> ATLANTIC DIVISION

1. Philadelphia Flyers (13.0)

Offense: Jaromir Jagr returns from Russia, which makes things interesting. Philly traded two good centers in Mike Richards and Jeff Carter. Newcomers also include Wayne Simmonds and Jakub Voracek. Brayden Schenn is rookie to watch. Claude Giroux and Daniel Briere were their top two scorers. James van Riemsdyk is a rising star. 3.5

Defense: The Flyers are deep along the blue line, but they were exposed when Chris Pronger was injured in the playoffs. Pronger, Kimmo Timonen and Andreas Lilja are all 36 years old. Matt Carle and Braydon Coburn need to play better and assume bigger roles. 3.0

Goaltending: GM Paul Holmgren believes he finally addressed the Flyers' annual problem when he acquired Ilya Bryzgalov from the Coyotes. Bryzgalov is the best they've had in years, and he allows Sergei Bobrovski to settle into a backup role. 3.5

Intangibles: Philly was looking for a change in chemistry when shipping Richards and Carter, their so-called leaders, out of town. It could make for a tighter team, which they hope translates to a better one. 3.0

Outlook: Improved goaltending and fresh faces should be enough for another division title, but the Flyers are looking for more.

2. Pittsburgh Penguins (12.5)

Offense: The top priority is Sidney Crosby returning from what was viewed Jan. 5 as a mild concussion. He still led the Pens in scoring with 66 points in 41 games. The Pens remain strong with Evgeni Malkin and Jordan Staal healthy. Steve Sullivan arrives from Nashville to play with Malkin. James Neal should add some punch. 3.5

Defense: Kris Letang is coming off a career year with 50 points and plus-15. East Amherst-raised Brooks Orpik is among the NHL's most consistent in his own end. Ben Lovejoy was plus-11 in 47 games and appears ready for full-time work in the NHL. Depth could be an issue. 3.0

Goaltending: Marc-Andre Fleury had a terrible start but was the NHL's best goaltender from November to January. He finished with a 2.32 GAA and .918 SP. Brent Johnson was solid behind him with a 2.17 GAA and .922 SP. 3.0

Intangibles: The Pens won even without Crosby and Malkin last season, which should make them better once both return. They were first on the PK and 25th on the PP, odd considering their offensive talent. 3.0

Outlook: If Crosby's healthy, they can win a division title. If not, look for them to start the playoffs on the road.

3. New York Rangers (12.5)

Offense: Brad Richards arrives as the marquee free agent and gives them a playmaker they've needed for Marian Gaborik, who had just 22 goals last season. Ryan Callahan had 23 goals in only 60 games. Derek Stepan should build off the 21 goals he had as a rookie. He helps balance the bottom three lines. 3.0

Defense: Marc Staal and Dan Girardi are solid. Ryan McDonagh and Michael Sauer are young but played well in tight spots last season. Micheal Del Zotto needs to rediscover the success he had two years ago as a rookie. Coach John Tortorella is more intent on playing team defense. Last year, they gave up only 198 goals. 3.5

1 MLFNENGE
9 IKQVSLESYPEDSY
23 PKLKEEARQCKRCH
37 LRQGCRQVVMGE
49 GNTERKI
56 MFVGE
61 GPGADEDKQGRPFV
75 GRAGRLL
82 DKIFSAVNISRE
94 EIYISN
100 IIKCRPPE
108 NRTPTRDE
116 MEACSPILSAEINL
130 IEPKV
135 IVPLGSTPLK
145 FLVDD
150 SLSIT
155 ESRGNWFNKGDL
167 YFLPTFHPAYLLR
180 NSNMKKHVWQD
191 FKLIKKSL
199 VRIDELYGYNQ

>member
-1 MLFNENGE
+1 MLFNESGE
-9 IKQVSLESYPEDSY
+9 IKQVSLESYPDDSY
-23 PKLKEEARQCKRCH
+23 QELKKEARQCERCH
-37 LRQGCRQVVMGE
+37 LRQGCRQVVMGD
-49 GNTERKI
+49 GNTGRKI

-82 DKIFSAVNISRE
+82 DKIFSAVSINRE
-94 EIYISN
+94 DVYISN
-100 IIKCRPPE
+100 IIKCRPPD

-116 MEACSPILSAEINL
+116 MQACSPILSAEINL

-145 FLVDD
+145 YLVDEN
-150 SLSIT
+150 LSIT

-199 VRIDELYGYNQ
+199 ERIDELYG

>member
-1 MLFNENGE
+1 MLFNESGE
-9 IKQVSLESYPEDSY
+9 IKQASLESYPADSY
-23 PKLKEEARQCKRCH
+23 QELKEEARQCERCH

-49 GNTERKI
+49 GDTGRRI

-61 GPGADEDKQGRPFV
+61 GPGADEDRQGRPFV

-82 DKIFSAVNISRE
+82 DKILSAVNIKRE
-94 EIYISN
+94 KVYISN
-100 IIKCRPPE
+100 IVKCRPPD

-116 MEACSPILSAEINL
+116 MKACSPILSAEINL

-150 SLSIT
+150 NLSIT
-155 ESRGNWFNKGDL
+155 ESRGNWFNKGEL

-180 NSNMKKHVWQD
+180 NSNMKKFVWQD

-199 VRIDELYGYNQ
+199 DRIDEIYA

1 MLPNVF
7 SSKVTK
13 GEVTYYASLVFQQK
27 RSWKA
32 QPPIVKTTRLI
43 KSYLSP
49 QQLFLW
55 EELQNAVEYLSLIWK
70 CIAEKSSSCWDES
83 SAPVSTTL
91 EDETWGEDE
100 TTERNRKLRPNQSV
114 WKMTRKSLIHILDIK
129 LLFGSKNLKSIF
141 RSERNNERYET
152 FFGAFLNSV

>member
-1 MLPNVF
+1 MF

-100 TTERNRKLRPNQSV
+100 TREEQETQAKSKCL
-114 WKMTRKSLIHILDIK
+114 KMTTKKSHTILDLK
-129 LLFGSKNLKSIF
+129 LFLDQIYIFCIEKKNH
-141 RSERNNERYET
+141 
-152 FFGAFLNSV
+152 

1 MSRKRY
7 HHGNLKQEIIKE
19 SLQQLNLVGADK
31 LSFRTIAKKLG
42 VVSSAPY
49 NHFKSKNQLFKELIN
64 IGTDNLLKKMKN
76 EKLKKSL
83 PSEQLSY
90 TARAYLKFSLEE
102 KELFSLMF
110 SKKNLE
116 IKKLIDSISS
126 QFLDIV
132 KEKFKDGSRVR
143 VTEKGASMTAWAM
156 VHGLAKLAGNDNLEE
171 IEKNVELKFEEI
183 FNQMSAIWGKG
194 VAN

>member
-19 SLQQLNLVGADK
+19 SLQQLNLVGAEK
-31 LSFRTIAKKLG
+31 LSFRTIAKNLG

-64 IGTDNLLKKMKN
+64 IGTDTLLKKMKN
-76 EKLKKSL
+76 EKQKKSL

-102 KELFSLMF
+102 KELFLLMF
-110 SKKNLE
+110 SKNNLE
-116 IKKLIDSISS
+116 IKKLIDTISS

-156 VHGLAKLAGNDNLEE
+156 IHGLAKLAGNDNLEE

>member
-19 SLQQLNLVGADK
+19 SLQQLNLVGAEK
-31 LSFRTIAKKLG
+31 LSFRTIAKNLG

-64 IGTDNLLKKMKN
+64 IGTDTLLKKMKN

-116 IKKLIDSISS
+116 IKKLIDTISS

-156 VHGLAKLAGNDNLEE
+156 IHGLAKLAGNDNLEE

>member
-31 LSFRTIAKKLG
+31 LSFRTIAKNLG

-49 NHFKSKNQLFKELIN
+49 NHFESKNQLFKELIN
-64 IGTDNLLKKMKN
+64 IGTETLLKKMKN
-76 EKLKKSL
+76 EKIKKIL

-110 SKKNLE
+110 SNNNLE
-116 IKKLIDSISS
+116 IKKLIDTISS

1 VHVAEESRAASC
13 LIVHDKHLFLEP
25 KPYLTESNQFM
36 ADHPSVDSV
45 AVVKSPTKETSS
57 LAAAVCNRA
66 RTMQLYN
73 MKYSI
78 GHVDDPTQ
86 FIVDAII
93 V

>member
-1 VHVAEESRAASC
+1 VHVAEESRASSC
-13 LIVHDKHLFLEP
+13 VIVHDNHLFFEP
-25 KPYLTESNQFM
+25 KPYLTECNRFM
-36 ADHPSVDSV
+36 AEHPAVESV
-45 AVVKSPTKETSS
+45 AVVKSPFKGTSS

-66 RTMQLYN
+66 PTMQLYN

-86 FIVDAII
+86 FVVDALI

Goaltending: Henrik Lundqvist was seventh in GAA (2.28) and SP (.923) last season. He appeared in the final 31 games last year after old friend Martin Biron was injured. Biron is back, which should lighten the load. 3.5

Intangibles: Callahan takes over the captaincy for retired Chris Drury. Richards was looking for bright lights and should flourish with Gaborik. He will help the PP, which was 18th. 2.5

Outlook: The Rangers needed help on offense. Richards makes them better but contending for the division title seems a stretch.

4. New Jersey Devils (11.5)

Offense: The Devils scored only 171 goals last season, excluding shootouts, the fewest in franchise history. Ilya Kovalchuk had 31, marking the first time he scored fewer than 40 since his rookie year. Zach Parise is healthy, a big plus. David Clarkson and Travis Zajac combined for 25 goals last season. They're capable of 25 apiece. 3.0

Defense: Henrik Tallinder had a career-worst minus-6 rating, prompting some to call him Henrik "Colander." His was solid compared to Andy Green, who was minus-23. Bryce Salvador's return should help. Their team defense was solid, largely because they have responsible forwards. 3.0

Goaltending: Martin Brodeur, 39, is coming off the first losing season (23-26-3) of his career, and his 2.45 GAA and .903 SP were miles from his career averages. He's one of the best ever and looking to prove his age isn't a factor. 3.0

Intangibles: Peter DeBoer is their seventh coach in the last seven years. The Devils had a 23-3-2 stretch last season, but they couldn't overcome a 9-25-2 start. They're convinced the talent is there, and they could be right. 2.5

Outlook: Finishing fourth in the division and still making the playoffs is conceivable.

5. New York Islanders (8.5)

Offense: The Islanders had five 20-goal scorers last season, but there's a major dropoff after that. John Tavares had 29 goals and 67 points and is looking to take the next step in his third year after signing a six-year contract extension. Michael Grabner needs to prove his rookie year (34 goals) wasn't a fluke. 2.5

Defense: Their blue line isn't exactly a Who's Who among NHL defensemen. Mark Streit missed all of last season with a shoulder injury, a devastating blow. He'll bring stability to a young blue line along with veterans Mark Eaton and Milan Jurcina. Still, overall, they're thin. 2.0

Goaltending: New York used six different goalies with injury-prone veteran Rick DiPietro running into more health problems. It remains a primary concern. DiPietro was 47th, and last, among NHL goalies with a 3.44 GAA last season. 1.5.

Intangibles: Coach Jack Capuano, promoted last season to replace Scott Gordon, appeared to get the Isles moving in the right direction. A full season with him should help, but how much? 2.5

Outlook: The Isles could be better, but they still have too many persistent problems to make a run at the playoffs.